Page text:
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Sorry this seems like a really silly question but are dataframe[ ,-1] and dataframe[-1] the same, and does it work for all data types?

And why are they the same

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3  
In addition to answers below, this topic is covered in Advanced R: adv-r.had.co.nz/Subsetting.html, your answer is there as well. –  tonytonov Jan 15 '14 at 12:34
2  
Sorry for bad response - I was not thinking of a data.frame. Mea culpa –  Carl Witthoft Jan 15 '14 at 12:36
    
@CarlWitthoft we all forgive you! :-) –  Simon O'Hanlon Jan 15 '14 at 12:38

3 Answers 3

up vote 19 down vote accepted

Almost.

[-1] uses the fact that a data.frame is a list, so when you do dataframe[-1] it returns another data.frame (list) without the first element (i.e. column).

[ ,-1]uses the fact that a data.frame is a two dimensional array, so when you do dataframe[, -1] you get the sub-array that does not include the first column.

A priori, they sound like the same, but the second case also tries by default to reduce the dimension of the subarray it returns. So depending on the dimensions of your dataframe you may get a data.frame or a vector, see for example:

> data <- data.frame(a = 1:2, b = 3:4)
> class(data[-1])
[1] "data.frame"
> class(data[, -1])
[1] "integer"

You can use drop = FALSE to override that behavior:

> class(data[, -1, drop = FALSE])
[1] "data.frame"
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I was trying to put an example of a plot, but I'll just ask. Will a plot be affected by which you use. ie if you havent converted back into a dataframe –  CArnold Jan 15 '14 at 12:35
    
Unlikely, but you could show us how you use plot to confirm. Also give use dim(dataframe). –  flodel Jan 15 '14 at 12:37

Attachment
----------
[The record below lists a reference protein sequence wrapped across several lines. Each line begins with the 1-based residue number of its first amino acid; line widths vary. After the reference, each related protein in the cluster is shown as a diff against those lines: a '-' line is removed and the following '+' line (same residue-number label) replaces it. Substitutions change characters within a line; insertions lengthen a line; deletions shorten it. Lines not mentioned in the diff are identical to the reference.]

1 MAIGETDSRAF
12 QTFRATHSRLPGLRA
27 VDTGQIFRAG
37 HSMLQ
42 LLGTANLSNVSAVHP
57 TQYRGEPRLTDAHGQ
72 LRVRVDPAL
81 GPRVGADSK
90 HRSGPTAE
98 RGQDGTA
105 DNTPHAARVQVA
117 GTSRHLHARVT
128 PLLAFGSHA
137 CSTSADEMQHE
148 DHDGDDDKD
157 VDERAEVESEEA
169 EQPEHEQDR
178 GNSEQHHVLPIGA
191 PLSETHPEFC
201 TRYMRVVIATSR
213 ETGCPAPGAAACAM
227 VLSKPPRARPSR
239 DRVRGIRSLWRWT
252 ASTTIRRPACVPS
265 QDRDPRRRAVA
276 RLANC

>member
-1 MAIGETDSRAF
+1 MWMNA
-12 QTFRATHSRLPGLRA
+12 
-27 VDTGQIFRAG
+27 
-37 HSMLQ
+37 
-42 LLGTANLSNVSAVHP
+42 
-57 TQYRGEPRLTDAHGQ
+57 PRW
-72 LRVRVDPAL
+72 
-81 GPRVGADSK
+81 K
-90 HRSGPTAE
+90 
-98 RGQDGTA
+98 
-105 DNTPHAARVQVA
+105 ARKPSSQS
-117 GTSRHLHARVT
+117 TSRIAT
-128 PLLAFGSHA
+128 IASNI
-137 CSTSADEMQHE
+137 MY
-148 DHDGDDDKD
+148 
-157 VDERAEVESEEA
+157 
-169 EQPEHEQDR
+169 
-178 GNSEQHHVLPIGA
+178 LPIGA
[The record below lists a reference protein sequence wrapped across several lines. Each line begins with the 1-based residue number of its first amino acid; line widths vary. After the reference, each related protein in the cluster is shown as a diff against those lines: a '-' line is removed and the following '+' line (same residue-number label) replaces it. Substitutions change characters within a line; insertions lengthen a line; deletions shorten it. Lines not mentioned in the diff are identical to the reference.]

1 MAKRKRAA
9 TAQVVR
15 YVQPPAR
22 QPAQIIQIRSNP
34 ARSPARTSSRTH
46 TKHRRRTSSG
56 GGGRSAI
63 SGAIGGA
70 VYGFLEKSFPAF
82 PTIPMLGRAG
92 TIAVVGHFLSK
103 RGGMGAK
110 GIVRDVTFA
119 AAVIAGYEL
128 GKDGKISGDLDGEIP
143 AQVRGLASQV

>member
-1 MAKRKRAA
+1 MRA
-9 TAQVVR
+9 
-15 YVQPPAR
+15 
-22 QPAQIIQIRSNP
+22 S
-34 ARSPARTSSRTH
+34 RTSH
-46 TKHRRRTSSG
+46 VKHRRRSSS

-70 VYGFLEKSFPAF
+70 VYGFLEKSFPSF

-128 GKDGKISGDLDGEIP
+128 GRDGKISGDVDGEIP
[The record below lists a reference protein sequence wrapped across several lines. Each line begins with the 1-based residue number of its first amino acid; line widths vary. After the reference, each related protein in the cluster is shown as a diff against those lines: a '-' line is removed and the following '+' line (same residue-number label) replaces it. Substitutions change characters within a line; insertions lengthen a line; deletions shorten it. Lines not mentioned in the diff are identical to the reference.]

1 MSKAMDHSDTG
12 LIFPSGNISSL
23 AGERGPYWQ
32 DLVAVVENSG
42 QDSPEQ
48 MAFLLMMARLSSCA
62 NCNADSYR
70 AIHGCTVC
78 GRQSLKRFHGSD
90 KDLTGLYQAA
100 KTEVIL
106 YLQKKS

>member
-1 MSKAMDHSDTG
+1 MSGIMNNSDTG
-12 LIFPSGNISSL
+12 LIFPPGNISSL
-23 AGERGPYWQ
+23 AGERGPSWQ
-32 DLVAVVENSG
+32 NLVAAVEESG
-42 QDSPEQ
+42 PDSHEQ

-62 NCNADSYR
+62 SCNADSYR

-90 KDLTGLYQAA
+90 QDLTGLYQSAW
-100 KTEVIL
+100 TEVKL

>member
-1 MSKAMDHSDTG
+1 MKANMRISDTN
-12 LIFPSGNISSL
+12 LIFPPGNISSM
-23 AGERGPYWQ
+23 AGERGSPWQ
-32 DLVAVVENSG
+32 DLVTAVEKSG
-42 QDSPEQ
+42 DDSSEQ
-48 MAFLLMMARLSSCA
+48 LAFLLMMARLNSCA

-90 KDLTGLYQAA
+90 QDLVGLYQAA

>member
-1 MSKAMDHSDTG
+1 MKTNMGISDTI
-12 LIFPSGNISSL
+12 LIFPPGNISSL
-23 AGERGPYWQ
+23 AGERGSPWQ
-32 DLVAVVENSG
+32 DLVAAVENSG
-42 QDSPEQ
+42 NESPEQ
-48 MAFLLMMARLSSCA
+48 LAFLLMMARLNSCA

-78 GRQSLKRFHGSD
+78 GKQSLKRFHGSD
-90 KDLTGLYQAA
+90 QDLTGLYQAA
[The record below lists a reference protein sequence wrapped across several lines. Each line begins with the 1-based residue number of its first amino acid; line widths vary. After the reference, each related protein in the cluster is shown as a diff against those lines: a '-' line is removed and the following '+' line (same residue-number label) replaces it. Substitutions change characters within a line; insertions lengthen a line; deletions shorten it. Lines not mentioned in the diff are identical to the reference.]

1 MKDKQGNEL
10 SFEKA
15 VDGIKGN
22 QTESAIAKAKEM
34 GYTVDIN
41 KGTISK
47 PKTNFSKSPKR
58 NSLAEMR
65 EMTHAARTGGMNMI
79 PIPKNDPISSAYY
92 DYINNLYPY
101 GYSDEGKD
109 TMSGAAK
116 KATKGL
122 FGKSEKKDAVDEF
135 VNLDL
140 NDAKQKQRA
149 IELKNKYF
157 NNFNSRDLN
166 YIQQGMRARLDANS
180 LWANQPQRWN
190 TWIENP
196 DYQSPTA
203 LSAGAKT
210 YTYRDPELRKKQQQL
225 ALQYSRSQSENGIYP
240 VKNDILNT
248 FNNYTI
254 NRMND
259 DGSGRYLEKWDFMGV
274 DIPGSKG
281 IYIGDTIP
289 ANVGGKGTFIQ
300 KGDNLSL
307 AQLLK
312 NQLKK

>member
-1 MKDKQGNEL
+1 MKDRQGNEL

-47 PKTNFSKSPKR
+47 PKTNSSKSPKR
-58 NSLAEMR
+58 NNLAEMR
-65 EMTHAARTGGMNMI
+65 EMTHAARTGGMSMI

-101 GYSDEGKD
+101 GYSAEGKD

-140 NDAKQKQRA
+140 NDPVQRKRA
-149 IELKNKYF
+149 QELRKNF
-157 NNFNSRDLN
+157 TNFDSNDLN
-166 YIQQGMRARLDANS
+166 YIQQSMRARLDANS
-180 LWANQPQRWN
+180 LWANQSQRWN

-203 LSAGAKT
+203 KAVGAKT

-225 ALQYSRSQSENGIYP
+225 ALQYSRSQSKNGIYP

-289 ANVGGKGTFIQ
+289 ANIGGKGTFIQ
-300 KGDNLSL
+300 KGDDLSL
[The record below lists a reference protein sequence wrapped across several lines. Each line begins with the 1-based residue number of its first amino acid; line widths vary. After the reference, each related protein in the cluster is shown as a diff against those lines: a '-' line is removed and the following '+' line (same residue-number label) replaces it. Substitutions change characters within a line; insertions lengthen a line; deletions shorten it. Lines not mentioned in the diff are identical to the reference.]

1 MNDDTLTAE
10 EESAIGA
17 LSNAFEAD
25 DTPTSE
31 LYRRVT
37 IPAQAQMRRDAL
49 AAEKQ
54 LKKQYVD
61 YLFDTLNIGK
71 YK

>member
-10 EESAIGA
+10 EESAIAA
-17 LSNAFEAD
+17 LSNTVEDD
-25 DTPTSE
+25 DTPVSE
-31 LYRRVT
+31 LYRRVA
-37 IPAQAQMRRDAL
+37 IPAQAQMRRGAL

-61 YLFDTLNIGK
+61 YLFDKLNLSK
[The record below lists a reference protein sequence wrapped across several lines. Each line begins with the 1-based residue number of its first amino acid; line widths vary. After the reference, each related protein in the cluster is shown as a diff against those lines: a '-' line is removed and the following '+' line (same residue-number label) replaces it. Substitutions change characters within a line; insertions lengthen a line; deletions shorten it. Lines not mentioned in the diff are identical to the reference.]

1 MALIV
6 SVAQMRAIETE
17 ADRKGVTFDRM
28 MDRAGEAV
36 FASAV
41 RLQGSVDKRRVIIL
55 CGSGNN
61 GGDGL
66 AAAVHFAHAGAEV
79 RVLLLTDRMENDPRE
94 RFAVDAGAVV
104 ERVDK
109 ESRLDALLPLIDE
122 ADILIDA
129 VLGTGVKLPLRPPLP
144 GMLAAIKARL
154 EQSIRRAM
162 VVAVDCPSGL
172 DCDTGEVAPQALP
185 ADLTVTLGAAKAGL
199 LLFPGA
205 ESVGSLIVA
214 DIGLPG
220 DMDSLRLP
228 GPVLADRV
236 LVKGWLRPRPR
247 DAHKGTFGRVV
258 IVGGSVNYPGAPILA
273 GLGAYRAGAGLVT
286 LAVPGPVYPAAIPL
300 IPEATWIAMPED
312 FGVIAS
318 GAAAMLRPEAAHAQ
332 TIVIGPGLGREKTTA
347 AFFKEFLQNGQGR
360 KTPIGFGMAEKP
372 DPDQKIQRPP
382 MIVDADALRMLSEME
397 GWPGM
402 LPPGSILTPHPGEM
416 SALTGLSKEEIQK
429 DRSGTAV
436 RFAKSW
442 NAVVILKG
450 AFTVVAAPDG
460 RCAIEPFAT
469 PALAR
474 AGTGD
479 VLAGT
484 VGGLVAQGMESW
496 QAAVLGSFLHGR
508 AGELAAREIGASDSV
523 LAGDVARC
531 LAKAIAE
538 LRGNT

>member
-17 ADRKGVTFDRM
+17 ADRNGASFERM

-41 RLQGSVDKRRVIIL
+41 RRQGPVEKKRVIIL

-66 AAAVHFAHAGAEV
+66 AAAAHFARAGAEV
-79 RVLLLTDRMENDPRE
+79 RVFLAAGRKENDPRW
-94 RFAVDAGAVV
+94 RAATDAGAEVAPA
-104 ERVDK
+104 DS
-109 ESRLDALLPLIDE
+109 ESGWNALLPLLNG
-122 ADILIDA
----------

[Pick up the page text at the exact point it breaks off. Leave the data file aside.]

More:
Thanks everybody. @flodel, I'll carry on trying to solve my plot problem. Will post again if I can't get it to work. –  CArnold Jan 15 '14 at 12:40

dataframe[-1] will treat your data in vector form, thus returning all but the very first element [[edit]] which as has been pointed out, turns out to be a column, as a data.frame is a list. dataframe[,-1] will treat your data in matrix form, returning all but the first column.

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You need to remove the "No." dataframe is a vector, but not an atomic vector. Its first element is the first column. –  Roland Jan 15 '14 at 12:33
    
each list element of the data.frame is a column, I don't think he said anything wrong. –  flodel Jan 15 '14 at 12:35
    
@flodel fair enough. –  plannapus Jan 15 '14 at 12:39

Sorry, wanted to leave this as a comment but thought it was too big, I just found it interesting that the only one which remains a non integer is dataframe[1].

Further to Carl's answer, it seems dataframe[[1]] is treated as a matrix as well. But dataframe[1] isn't....

But it can't be treated as a matrix cause the results for dataframe[[1]] and matrix[[1]] are different.

D <- as.data.frame(matrix(1:16,4))
D
M <- (matrix(1:16,4))
M
> D[ ,1]        # data frame leaving out first column
[1] 1 2 3 4
> D[[1]]        # first column of dataframe
[1] 1 2 3 4
> D[1]          # First column of dataframe
  V1
1  1
2  2
3  3
4  4
> 
> class(D[ ,1])
[1] "integer"
> class(D[[1]])
[1] "integer"
> class(D[1])
[1] "data.frame"
> 
> M[ ,1]        # matrix leaving out first column
[1] 1 2 3 4
> M[[1]]        # First element of first row & col
[1] 1
> M[1]          # First element of first row & col
[1] 1
> 
> class(M[ ,1])
[1] "integer"
> class(M[[1]])
[1] "integer"
> class(M[1])
[1] "integer"
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